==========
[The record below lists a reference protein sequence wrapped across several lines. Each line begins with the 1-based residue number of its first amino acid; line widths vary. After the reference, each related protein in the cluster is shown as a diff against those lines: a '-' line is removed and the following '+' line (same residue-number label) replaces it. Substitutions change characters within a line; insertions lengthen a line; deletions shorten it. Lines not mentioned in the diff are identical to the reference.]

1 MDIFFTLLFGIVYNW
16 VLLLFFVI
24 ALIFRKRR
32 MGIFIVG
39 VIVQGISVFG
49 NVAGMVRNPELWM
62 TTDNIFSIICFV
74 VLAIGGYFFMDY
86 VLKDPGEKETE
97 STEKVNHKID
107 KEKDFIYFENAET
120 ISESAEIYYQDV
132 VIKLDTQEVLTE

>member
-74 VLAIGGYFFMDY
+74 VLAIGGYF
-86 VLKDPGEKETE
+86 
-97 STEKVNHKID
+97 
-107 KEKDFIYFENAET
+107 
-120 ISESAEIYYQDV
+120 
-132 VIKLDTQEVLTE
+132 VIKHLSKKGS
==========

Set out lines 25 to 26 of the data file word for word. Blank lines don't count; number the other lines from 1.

+120 
-132 VIKLDTQEVLTE